Aug. 29 (UPI) -- As New Hampshire moves to allow online lottery ticket sales, Massachusetts officials gathered Tuesday to discuss how their neighbor's internet sales could impact their own state's lottery sales.
"We're facing a lot of different types of pressure as a lottery and New Hampshire being more aggressive and receiving more empowerment from their state legislature will have an impact on us, and clearly a negative impact as revenue goes," Massachusetts Lottery Executive Director Michael Sweeney told the Lottery Commission, according to Statehouse News Service.
Massachusetts Treasurer Deborah Goldberg was more blunt.
"We're sitting here, like dead ducks, I feel like," she said, according to MassLive.
One major factor is that New Hampshire, unlike Massachusetts, does not have a state income tax, which means lottery winners get to keep an extra 5 percent of their winnings.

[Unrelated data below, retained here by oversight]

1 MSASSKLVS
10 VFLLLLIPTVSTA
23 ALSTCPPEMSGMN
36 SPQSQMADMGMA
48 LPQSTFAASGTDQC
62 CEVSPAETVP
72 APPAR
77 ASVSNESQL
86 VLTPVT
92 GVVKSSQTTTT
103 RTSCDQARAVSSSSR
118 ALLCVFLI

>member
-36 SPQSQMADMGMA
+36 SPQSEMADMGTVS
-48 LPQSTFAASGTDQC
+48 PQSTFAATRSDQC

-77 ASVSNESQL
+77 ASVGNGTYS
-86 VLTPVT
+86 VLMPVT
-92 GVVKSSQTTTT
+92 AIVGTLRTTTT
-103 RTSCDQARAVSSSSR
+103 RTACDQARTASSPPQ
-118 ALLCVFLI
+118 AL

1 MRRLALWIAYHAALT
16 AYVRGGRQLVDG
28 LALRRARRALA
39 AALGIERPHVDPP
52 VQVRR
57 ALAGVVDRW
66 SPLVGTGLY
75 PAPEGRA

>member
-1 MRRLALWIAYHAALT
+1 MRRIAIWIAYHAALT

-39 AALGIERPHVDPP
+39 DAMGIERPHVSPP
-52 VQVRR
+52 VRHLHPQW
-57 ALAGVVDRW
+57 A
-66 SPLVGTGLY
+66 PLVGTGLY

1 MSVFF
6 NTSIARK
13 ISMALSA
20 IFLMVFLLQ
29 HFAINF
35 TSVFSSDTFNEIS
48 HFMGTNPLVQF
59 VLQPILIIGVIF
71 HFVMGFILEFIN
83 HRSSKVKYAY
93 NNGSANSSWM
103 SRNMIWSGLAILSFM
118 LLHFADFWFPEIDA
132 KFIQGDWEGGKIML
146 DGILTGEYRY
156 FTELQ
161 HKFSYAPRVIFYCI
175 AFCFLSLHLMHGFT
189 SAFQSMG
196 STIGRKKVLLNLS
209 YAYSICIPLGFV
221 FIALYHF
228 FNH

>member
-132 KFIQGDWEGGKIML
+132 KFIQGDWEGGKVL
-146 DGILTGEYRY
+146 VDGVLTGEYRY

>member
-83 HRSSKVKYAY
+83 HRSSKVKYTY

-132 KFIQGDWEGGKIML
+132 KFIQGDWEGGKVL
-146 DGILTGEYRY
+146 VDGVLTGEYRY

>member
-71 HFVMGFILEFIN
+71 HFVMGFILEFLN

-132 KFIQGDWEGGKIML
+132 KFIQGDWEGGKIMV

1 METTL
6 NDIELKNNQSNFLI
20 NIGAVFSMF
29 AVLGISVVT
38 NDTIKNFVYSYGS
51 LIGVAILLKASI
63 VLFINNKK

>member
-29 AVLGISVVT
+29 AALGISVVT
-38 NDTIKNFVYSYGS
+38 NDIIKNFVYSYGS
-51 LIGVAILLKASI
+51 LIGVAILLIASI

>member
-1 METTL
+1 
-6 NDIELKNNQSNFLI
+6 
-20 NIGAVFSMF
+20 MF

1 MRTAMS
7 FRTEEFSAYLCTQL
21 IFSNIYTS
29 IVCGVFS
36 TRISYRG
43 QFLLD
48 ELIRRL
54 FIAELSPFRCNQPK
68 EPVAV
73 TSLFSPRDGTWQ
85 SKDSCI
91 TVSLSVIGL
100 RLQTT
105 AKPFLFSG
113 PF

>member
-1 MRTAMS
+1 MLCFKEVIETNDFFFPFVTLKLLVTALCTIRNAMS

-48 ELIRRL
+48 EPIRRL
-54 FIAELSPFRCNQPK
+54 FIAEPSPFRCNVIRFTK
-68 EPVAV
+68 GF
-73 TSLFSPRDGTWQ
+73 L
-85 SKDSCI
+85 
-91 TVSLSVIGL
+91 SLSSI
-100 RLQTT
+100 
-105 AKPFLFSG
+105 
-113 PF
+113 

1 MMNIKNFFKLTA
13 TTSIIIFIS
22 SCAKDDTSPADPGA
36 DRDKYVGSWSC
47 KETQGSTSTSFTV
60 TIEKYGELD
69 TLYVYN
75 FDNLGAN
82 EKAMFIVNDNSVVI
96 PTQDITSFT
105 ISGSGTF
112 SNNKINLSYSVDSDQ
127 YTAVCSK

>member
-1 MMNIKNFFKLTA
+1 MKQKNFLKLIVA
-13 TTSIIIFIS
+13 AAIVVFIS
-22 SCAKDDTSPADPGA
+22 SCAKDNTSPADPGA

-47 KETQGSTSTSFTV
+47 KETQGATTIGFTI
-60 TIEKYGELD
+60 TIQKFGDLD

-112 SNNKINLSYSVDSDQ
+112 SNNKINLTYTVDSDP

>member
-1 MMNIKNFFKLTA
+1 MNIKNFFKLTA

"Trust me, we will be marketing that benefit in a big way," said New Hampshire Lottery Executive Director Charlie McIntyre.
Losing large amounts of lottery revenue could have a negative impact on the state budget. In 2014, the state's lottery made a profit of nearly $1 billion.
However, the expected increase in ticket sales in New Hampshire is already slated to go towards funding full-day kindergarten in the Granite State.
Massachusetts lottery officials are now urging the state's legislature to legalize online ticket sales, as well.
Massachusetts Senate President Stanley Rosenberg said lawmakers are looking into the possibility for 2018, but are wary of the impacts it could have on other gaming industries.
"Online lottery and online gaming are both issues that are being reviewed now to try to figure out how we manage the situation so we don't hurt the Lottery, and in the case of online gaming, that we don't hurt the casino industry we're building in Massachusetts," Rosenberg said in May.